What Are the Risk Factors for Vitamin K Deficiency

What Are the Risk Factors for Vitamin K Deficiency?

• Anticoagulants. Oral anticoagulant drugs are the major cause of vitamin K deficiency. Warfarin, a commonly prescribed anticoagulant drug, is an inhibitor of vitamin K epoxide reductase, an enzyme that allows the body to recycle and recover vitamin K. Long-term warfarin users are at a high risk of vitamin K deficiency.

• Vitamin K–deficient bleeding in newborns. Bleeding caused by vitamin K deficiency in new babies is a classic example of vitamin K deficiency–related disease in humans. A number of factors— including low vitamin K in the placenta, defective coagulation factors and germ-free digestive tracts in infants, and low vitamin K in breast milk—can cause vitamin K–deficient bleeding in newborns. Vitamin K–deficient bleeding often occurs during the first week of birth. The American Pediatrics Association recommends that newborns be given an injection of 0.5–1 mg of vitamin K to avoid vitamin K–deficient bleeding.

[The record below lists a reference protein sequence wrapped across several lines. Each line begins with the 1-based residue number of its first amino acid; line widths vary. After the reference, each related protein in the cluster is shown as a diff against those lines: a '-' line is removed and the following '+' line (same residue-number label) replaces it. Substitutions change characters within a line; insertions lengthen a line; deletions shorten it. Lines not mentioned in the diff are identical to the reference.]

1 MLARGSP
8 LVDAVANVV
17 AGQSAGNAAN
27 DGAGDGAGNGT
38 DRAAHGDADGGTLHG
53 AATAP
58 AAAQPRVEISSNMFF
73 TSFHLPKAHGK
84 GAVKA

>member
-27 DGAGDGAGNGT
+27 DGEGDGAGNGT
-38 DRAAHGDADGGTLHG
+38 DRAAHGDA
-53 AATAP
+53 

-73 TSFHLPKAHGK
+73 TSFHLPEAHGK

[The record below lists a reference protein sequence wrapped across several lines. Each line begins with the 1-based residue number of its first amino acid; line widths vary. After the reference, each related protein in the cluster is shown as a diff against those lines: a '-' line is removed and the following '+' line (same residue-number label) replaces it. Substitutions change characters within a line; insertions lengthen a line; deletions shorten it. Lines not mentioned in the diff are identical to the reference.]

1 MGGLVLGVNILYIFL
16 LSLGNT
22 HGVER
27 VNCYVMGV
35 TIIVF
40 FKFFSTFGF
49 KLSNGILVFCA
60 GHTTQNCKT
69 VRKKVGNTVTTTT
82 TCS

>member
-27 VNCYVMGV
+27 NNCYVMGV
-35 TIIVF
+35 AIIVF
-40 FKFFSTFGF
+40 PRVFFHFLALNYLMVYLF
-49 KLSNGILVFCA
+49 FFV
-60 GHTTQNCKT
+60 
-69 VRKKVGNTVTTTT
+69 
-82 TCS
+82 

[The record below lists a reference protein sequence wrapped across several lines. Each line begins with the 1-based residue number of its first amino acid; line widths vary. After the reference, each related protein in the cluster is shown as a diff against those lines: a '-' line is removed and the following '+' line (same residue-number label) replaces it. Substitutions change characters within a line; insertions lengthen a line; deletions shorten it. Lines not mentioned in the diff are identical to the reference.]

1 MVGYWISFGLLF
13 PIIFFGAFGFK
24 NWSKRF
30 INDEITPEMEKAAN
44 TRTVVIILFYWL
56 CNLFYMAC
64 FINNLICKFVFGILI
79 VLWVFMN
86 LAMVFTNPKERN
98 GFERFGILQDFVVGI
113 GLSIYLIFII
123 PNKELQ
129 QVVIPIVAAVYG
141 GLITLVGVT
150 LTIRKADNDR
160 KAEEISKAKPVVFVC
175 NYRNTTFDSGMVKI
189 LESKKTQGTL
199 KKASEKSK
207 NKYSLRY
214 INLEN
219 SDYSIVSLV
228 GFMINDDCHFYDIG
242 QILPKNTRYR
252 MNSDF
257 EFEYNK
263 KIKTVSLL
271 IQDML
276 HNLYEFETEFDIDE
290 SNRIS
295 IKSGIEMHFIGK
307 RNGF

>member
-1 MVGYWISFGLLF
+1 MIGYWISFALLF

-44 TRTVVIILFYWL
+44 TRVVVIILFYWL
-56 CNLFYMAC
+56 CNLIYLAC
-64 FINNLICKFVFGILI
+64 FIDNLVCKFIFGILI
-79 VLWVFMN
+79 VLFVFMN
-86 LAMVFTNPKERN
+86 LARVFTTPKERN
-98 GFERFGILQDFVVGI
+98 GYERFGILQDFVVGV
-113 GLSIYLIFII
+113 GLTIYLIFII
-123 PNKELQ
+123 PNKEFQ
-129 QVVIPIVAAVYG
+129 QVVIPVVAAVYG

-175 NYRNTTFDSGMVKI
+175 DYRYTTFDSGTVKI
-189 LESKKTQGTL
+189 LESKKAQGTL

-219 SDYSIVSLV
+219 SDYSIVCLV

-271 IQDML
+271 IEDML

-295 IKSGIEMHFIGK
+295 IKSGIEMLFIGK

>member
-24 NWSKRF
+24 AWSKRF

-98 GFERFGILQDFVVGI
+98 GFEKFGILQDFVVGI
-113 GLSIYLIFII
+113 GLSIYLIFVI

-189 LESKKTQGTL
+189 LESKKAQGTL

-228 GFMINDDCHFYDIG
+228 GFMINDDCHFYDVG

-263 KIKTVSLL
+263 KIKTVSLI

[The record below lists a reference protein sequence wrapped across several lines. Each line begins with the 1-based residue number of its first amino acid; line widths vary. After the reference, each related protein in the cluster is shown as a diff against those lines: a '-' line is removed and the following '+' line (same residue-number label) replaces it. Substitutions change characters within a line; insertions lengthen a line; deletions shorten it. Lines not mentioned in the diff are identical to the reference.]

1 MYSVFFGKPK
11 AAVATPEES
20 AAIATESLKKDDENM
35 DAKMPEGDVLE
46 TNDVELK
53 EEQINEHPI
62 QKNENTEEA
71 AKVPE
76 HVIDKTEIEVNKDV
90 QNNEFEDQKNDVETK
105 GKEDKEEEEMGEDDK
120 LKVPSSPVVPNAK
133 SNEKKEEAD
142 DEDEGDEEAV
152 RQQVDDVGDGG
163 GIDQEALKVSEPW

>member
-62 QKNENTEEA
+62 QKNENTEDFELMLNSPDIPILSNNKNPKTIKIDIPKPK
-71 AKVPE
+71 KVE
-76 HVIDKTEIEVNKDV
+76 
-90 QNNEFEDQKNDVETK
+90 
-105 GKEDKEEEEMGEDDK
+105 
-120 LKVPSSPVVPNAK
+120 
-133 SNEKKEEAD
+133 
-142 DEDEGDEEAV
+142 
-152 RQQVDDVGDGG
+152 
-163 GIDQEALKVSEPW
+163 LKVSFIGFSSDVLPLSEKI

• Diseases. A number of conditions—including liver disease and inflammatory bowel diseases (such as Crohn's disease and ulcerative colitis), as well as the long-term use of antibiotics—can trigger vitamin K deficiency. All these conditions could kill bacteria living in the colon.

Prevention and Treatment of Diseases

• Prevention. Vitamin K helps prevent osteoporosis (94), cardiovascular disease (48), and calcification of blood vessels.

• Treatment. Vitamin K may treat osteoporosis.